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Int J Occup Environ Health. 1995 Jan;1(1):9-15.

Occupational Stress and Dysmenorrhea in Women Working in Cotton Textile Mills.

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Harvard School of Public Health, 665 Huntington Avenue, I-1405, Boston, MA 02115, USA.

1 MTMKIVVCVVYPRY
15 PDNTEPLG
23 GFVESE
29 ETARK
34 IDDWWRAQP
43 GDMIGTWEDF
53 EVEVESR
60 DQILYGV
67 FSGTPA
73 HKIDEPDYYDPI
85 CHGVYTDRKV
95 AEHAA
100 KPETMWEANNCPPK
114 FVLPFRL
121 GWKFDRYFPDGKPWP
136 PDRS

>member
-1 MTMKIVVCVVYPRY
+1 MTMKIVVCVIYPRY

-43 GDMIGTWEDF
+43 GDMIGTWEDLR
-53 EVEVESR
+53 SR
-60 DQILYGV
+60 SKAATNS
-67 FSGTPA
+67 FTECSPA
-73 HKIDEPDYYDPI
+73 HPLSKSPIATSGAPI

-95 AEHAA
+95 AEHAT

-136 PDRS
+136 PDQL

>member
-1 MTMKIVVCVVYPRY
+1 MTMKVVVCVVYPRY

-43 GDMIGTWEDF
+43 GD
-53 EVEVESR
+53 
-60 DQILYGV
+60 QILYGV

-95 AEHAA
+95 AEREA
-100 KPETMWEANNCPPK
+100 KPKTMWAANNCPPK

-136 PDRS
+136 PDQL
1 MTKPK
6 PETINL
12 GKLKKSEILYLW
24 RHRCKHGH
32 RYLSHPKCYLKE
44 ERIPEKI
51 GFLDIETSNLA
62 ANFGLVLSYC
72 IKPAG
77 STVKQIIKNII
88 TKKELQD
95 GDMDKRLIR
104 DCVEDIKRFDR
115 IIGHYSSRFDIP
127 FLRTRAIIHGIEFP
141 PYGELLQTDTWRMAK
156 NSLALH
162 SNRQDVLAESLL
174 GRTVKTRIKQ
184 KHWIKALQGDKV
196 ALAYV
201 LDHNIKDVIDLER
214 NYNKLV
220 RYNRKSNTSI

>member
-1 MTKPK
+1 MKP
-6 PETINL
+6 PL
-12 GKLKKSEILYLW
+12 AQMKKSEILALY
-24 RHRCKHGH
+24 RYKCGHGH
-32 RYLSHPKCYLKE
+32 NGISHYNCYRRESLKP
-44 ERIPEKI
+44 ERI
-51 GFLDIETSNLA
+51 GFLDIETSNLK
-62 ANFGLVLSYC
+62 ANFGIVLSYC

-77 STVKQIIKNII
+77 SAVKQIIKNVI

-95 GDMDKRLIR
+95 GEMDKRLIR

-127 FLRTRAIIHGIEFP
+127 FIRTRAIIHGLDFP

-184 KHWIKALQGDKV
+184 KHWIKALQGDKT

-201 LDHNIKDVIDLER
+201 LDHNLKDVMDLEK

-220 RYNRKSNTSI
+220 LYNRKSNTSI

The authors conducted a cross-sectional study of 895 never-smoking female textile workers, aged 20-40 years, employed in three cotton textile mills in Anhui Province, China, to assess the association of self-reported occupational stress with dysmenorrhea. Stress was assessed by means of a questionnaire incorporated into a larger, general health survey of textile workers. Dysmenorrhea was defined as abdominal/pelvic pain during menses. Proportions of no/low, moderate, and high levels of occupationally-related emotional stress among all the subjects were 56%, 23%, and 21%, respectively. The overall prevalence of dysmenorrhea in the population was 59.7%. The adjusted odds ratios of dysmenorrhea for women who had moderate and high levels of occupational stress relative to those with low levels were 1.6 (95% CI:1.1-2.2) and 2.3 (95% CI:1.6-3.4), suggesting an exposure-response relationship. The estimated odds ratio based on assigned scores (0, 1, and 2 assigned for no/low, moderate, and high degrees of occupational stress) was 1.5 (95% CI:1.3-1.8). In the analyses stratified by the mills and the women's job titles, a positive association was found in all groups. The association remained significant (OR = 1.6, 95% CI:1.3-2.0) when the analysis was restricted to those women with only one reported livebirth pregnancy. The findings suggest that high degrees of occupational stress predispose female textile workers to dysmenorrhea.


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